A new project at the Social Science Research Center (SSRC) is using measurements of human behavior to accelerate water quality strategies. The project, which is in cooperation with the U.S. Environmental Protection Agency (EPA) and the Mississippi Department of Environmental Quality, sees the SSRC and the Water Resources Institute using different variables associated with knowledge and social indicators such as attitudes, beliefs and practices regarding nutrient management.
During the two-year project, researchers and scientists at MSU, the University of Wisconsin and the University of Minnesota will examine the current use of social indicators to assess water quality issues throughout the country. The project is led by Richard Ingram, the Associate Director of the Mississippi Water Resources Research Institute and the Director of the Center of Excellence for Watershed Management. He is assisted by Co-Principal Investigators Ron Cossman, Kenneth Genskow, and Mae Davenport. Dr. Cossman is also joined by Dr. Sandra Guzman, a Postdoctoral Associate.
“The EPA deals with environmental damage and remediation or clean-up,” said Cossman, a social scientist and demographer at the SSRC. “One characteristic is that the environment changes very slowly. It can take decades for an improvement to be measurable. But, social indicators such as people’s knowledge, beliefs and habits, can change relatively quickly, maybe in the span of a few months or a year. The EPA has charged us with exploring these social indicators to see if they are a reliable, short-term, measure of environmental improvement.”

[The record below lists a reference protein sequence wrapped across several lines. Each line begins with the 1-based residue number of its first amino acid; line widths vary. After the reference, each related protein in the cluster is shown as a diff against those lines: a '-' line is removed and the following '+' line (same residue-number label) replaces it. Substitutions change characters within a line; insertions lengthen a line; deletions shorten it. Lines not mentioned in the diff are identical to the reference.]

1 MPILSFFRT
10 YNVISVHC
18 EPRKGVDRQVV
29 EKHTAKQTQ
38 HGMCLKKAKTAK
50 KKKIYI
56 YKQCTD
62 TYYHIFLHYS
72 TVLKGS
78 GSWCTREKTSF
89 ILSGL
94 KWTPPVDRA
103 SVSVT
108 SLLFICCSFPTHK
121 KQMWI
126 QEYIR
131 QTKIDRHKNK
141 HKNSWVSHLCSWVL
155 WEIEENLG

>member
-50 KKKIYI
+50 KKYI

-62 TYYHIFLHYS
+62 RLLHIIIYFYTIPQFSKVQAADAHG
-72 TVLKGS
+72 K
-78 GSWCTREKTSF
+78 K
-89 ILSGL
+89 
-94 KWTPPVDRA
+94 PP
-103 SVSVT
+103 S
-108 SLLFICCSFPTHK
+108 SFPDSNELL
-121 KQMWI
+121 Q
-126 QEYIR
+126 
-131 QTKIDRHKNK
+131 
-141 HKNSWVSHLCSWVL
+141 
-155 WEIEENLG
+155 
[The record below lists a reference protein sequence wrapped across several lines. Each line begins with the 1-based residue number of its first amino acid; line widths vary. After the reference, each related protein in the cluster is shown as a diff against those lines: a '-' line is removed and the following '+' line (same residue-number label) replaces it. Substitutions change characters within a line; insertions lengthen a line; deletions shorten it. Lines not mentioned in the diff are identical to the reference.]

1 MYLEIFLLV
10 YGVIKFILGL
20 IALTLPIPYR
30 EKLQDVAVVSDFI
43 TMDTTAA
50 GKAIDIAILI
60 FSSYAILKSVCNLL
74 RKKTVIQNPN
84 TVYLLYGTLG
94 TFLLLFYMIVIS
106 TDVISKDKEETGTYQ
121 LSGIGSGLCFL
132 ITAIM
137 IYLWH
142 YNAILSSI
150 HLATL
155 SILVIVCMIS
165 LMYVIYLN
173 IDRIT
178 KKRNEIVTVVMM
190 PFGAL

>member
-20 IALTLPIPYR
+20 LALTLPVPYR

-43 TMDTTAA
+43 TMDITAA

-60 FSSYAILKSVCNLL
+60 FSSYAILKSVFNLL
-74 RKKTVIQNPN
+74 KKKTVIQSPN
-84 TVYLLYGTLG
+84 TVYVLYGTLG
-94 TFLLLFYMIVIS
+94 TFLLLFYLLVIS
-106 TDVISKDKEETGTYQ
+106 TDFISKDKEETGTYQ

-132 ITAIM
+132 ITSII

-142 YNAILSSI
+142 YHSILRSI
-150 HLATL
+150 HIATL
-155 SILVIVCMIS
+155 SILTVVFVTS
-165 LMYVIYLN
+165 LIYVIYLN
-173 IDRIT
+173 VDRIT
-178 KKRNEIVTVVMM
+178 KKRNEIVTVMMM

Typically, environmental metrics are monitored over time and are used to determine the success of a program. However, environmental monitoring is expensive and time consuming, as it can years and even decades for watersheds to show improvement. The team hopes that social indicators can prove to be a more efficient measure of change with a shorter time frame.
According to Cossman, the first year of the project will be used to determine if social indicators are an effective measure, while the second year will bring in civic engagement principles.
“In the first year we are focusing on social indicators as a shorter time frame measure of environmental improvement. In the second year we will focus on characteristics of civic engagement,” he said. “What conditions are necessary for grass roots organizations to spring up and take additional responsibility for the environmental quality of their community? Can we project where that might take place? Can we nurture the birth of civic organizations?”
As a social scientist, Cossman also noted the importance of diving into the social aspects. “It there weren’t people, there wouldn’t be this problem. People are both the cause and the solution, so they must be involved in the discussion. That can include everyone from the farmer, rancher and forester to the regulatory agencies and ultimately the consumer.”
For more information about the project, contact Richard Ingram at 601-927-5657 or email@example.com.